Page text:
Soybean growers can be better informed of the SCN population levels in their land based on soil texture characteristics, for example, sandy soil fields have higher risk of having higher SCN population densities. Also, growers can be informed on the SCN population density decline they would expect to see after annual corn rotation provided they have data on SCN population levels before rotation and soil pH. This can help growers to be more informed on how there SCN management program is working.
Pi is the designation of the initial population of soybean cyst nematode (SCN) in a field before planting a crop.
Pf is the designation of the final population of SCN after a crop has been harvested from the field.
Quantitative data is data that can be measured and deals with numbers (i.e. length, weight, percentage, etc.).
Qualitative data is data that cannot be measured and deals with descriptions (i.e. textures, appearance, color, etc.).
SCN population density refers to the number of SCN eggs detected per volume of soil tested.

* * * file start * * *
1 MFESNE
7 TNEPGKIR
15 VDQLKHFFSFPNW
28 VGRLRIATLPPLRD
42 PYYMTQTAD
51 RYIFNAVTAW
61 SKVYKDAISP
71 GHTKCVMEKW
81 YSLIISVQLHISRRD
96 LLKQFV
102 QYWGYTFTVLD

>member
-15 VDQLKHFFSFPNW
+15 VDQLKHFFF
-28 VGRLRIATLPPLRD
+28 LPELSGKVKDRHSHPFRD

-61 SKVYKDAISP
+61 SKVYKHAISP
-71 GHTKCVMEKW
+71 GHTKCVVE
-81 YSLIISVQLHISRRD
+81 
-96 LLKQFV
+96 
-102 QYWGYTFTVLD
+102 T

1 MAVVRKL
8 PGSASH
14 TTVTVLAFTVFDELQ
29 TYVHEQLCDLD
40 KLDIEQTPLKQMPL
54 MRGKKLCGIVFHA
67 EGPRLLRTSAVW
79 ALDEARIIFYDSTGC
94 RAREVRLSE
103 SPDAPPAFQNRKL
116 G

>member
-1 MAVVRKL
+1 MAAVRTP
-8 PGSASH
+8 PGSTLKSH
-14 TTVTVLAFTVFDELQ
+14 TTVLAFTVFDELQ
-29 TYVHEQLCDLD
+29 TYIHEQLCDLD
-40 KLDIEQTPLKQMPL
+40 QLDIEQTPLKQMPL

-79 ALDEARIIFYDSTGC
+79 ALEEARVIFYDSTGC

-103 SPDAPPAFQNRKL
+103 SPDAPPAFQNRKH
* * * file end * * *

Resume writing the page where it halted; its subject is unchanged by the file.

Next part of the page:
The objectives of this project are to: 1.) Determine the effects of crop rotation patterns on soybean cyst nematode populations in Nebraska; and 2.) Determine the effect that irrigation has on SCN population dynamics within the studied rotations of objective 1.
The research findings have established significant information on the relationship of soil factors on SCN field population densities and formal estimates of the % population decline observed after annual corn rotation in Nebraska. One finding has provided quantitative basis of the relationship of specific soil textural proportions with SCN population densities. The findings indicated that compared with silt and clay sand had a stronger association with SCN population densities. This supports the hypothesis that higher SCN population densities occur in sandy soils than in silt and clay soils, a hypothesis which, until before this study, had been limited to qualitative descriptions based mainly on textural classes. Using a modeling approach, the research showed that soil pH and SCN population levels before corn rotation are two major determinants of the expected SCN mortality after annual corn rotation.